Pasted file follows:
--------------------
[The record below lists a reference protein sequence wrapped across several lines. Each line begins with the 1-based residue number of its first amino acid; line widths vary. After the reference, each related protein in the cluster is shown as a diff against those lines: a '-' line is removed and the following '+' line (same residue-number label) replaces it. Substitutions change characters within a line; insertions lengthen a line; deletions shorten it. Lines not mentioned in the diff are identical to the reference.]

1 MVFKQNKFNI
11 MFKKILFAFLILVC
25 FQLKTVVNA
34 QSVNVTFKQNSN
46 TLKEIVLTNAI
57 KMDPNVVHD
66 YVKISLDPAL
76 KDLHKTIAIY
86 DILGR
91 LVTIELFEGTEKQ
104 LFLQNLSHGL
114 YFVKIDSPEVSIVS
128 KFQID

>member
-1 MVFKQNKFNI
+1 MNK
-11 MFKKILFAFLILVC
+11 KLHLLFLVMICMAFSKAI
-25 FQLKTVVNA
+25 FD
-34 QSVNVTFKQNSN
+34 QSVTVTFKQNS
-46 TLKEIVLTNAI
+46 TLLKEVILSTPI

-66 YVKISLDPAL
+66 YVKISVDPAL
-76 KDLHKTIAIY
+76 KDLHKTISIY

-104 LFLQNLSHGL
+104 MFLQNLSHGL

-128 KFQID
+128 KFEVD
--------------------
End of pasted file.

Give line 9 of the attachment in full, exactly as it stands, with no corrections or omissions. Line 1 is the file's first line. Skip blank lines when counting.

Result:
76 KDLHKTIAIY